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Old 06-28-2007, 02:04 PM
 
380 posts, read 870,352 times
Reputation: 125
Default San Antonio Street Names and their History

For those of you who have ever been curious...here's some info on Cleto Rodriguez (Section of US 90).

Rodriguez, Cleto
World War II
Rank and organization:

Technical Sergeant (then Private), U.S. Army, Company B,
148th Infantry, 37th Infantry Division.

Place and date: Paco Railroad Station, Manila, Philippine Islands,
9 February 1945.

Entered service at: San Antonio, Tex.

Birth: San Marcos, Tex.

G.O. No.: 97, 1 November 1945.

Citation:

He was an automatic rifleman when his unit attacked the strongly
defended Paco Railroad Station during the battle for Manila,
Philippine Islands.

While making a frontal assault across an open field, his platoon
was halted 100 yards from the station by intense enemy fire.

On his own initiative, he left the platoon, accompanied by a comrade,
and continued forward to a house 60 yards from the objective.

Although under constant enemy observation, the 2 men remained
in this position for an hour, firing at targets of opportunity, killing
more than 35 hostile soldiers and wounding many more.

Moving closer to the station and discovering a group of Japanese replacements attempting to reach pillboxes, they opened heavy fire, killed more than 40 and stopped all subsequent attempts to man the emplacements.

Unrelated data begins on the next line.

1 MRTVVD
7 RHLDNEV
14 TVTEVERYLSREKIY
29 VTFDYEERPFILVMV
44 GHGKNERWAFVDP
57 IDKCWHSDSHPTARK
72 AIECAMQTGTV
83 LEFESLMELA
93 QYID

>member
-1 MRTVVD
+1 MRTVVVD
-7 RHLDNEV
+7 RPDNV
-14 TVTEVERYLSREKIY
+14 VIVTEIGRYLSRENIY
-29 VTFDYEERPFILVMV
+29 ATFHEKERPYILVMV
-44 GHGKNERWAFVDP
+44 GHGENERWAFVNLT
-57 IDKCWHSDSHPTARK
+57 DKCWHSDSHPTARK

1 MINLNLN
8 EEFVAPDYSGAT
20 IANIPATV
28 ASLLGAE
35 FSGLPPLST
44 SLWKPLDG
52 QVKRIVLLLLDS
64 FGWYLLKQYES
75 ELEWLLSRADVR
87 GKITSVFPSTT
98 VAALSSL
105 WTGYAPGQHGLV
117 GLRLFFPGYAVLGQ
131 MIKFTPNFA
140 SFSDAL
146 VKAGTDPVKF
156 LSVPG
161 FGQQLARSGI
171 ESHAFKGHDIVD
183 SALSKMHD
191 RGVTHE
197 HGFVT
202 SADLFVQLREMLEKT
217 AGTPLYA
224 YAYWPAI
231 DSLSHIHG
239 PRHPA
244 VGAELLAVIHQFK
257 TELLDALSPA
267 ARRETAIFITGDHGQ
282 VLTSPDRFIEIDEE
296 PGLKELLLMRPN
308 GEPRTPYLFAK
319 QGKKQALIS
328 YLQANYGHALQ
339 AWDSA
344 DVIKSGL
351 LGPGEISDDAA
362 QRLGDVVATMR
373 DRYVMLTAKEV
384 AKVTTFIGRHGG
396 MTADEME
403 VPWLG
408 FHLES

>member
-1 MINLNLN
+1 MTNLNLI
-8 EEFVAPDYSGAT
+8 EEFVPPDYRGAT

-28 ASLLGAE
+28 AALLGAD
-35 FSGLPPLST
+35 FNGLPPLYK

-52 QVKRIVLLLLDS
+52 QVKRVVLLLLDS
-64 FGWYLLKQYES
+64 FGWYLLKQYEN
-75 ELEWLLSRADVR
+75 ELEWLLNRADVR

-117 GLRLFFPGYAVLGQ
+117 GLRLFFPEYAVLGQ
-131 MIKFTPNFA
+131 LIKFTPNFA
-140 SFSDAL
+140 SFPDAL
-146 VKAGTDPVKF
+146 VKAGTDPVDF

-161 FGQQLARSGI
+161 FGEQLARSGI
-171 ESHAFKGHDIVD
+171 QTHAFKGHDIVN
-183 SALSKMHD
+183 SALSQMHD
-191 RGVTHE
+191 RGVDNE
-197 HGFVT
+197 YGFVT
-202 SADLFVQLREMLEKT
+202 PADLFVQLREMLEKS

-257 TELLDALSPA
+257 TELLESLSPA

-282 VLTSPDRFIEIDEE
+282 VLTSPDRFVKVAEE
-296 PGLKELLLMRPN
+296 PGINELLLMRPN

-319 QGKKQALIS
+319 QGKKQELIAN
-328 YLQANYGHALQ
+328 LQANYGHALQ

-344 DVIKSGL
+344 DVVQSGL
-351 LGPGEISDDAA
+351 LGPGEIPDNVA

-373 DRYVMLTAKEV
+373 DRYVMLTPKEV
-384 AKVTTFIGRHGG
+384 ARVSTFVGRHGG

Enemy fire became more intense as they advanced to within 20 yards
of the station. Then, covered by his companion, Pvt. Rodriguez boldly
moved up to the building and threw 5 grenades through a doorway
killing 7 Japanese, destroying a 20_mm. gun and
wrecking a heavy machinegun.

With their ammunition running low, the 2 men started to return
to the American lines, alternately providing covering fire for
each other's withdrawal.

During this movement, Pvt. Rodriguez' companion was killed.

In 2 l/2 hours of fierce fighting the intrepid team killed more than 82 Japanese, completely disorganized their defense, and paved the way for the subsequent overwhelming defeat of the enemy at this strongpoint.

Two days later, Pvt. Rodriguez again enabled his comrades to advance
when he single-handedly killed 6 Japanese and destroyed a well_
placed 20_mm. gun by his outstanding skill with his weapons,